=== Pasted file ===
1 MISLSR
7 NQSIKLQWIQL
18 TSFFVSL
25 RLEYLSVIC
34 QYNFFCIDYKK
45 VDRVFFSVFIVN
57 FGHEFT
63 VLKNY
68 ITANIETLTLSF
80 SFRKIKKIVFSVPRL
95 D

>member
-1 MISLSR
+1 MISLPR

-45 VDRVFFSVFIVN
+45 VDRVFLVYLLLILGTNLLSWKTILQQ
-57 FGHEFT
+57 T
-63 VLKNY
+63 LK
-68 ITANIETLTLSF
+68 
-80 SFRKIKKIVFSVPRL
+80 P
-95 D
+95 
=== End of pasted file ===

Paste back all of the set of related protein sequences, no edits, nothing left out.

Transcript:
1 MISLSR
7 NQSIKLQWIQL
18 TSFFVSL
25 RLEYLSVIC
34 QYNFFCIDYKK
45 VDRVFFSVFIVN
57 FGHEFT
63 VLKNY
68 ITANIETLTLSF
80 SFRKIKKIVFSVPRL
95 D

>member
-1 MISLSR
+1 MISLPR

-45 VDRVFFSVFIVN
+45 VDRVFLVYLLLILGTNLLSWKTILQQ
-57 FGHEFT
+57 T
-63 VLKNY
+63 LK
-68 ITANIETLTLSF
+68 
-80 SFRKIKKIVFSVPRL
+80 P
-95 D
+95 